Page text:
5. 5.0 5.1 5.2 Macbeth FR, Bolger JJ, Hopwood P, Bleehen NM, Cartmell J, Girling DJ, et al. Randomized trial of palliative two-fraction versus more intensive 13-fraction radiotherapy for patients with inoperable non-small cell lung cancer and good performance status. Medical Research Council Lung Cancer Working Party. Clin Oncol (R Coll Radiol) 1996;8(3):167-75 Abstract available at http://www.ncbi.nlm.nih.gov/pubmed/8814371.
  6. Sundstrøm S, Bremnes R, Aasebø U, Aamdal S, Hatlevoll R, Brunsvig P, et al. Hypofractionated palliative radiotherapy (17 Gy per two fractions) in advanced non-small-cell lung carcinoma is comparable to standard fractionation for symptom control and survival: a national phase III trial. J Clin Oncol 2004 Mar 1;22(5):801-10 Abstract available at http://www.ncbi.nlm.nih.gov/pubmed/14990635.
  7. 7.0 7.1 7.2 7.3 Kramer GW, Wanders SL, Noordijk EM, Vonk EJ, van Houwelingen HC, van den Hout WB, et al. Results of the Dutch National study of the palliative effect of irradiation using two different treatment schemes for non-small-cell lung cancer. J Clin Oncol 2005 May 1;23(13):2962-70 Abstract available at http://www.ncbi.nlm.nih.gov/pubmed/15860852.
  8. 8.0 8.1 8.2 Bezjak A, Dixon P, Brundage M, Tu D, Palmer MJ, Blood P, et al. Randomized phase III trial of single versus fractionated thoracic radiation in the palliation of patients with lung cancer (NCIC CTG SC.15). Int J Radiat Oncol Biol Phys 2002 Nov 1;54(3):719-28 Abstract available at http://www.ncbi.nlm.nih.gov/pubmed/12377323.
  9. Macbeth FR, Wheldon TE, Girling DJ, Stephens RJ, Machin D, Bleehen NM, et al. Radiation myelopathy: estimates of risk in 1048 patients in three randomized trials of palliative radiotherapy for non-small cell lung cancer. The Medical Research Council Lung Cancer Working Party. Clin Oncol (R Coll Radiol) 1996;8(3):176-81 Abstract available at http://www.ncbi.nlm.nih.gov/pubmed/8814372.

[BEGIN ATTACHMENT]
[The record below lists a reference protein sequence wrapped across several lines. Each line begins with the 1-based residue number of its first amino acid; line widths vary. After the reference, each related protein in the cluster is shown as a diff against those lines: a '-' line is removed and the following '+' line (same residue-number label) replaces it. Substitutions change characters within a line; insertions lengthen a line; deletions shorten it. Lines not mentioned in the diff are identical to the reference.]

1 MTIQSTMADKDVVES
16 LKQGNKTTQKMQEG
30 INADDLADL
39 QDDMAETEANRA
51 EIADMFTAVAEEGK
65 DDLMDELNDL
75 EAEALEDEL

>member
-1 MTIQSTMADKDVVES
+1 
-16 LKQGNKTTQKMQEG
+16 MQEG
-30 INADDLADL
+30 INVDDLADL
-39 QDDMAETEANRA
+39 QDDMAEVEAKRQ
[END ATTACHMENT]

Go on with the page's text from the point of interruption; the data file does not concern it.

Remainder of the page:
10. 10.0 10.1 Falk SJ, Girling DJ, White RJ, Hopwood P, Harvey A, Qian W, et al. Immediate versus delayed palliative thoracic radiotherapy in patients with unresectable locally advanced non-small cell lung cancer and minimal thoracic symptoms: randomised controlled trial. BMJ 2002 Aug 31;325(7362):465 Abstract available at http://www.ncbi.nlm.nih.gov/pubmed/12202326.
  11. 11.0 11.1 Reveiz L, Rueda JR, Cardona AF. Palliative endobronchial brachytherapy for non-small cell lung cancer. Cochrane Database Syst Rev 2012 Dec 12;12:CD004284 Abstract available at http://www.ncbi.nlm.nih.gov/pubmed/23235606.
  12. Niemoeller OM, Pöllinger B, Niyazi M, Corradini S, Manapov F, Belka C, et al. Mature results of a randomized trial comparing two fractionation schedules of high dose rate endoluminal brachytherapy for the treatment of endobronchial tumors. Radiat Oncol 2013 Jan 7;8(1):8 Abstract available at http://www.ncbi.nlm.nih.gov/pubmed/23289530.

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Appendices

Further resources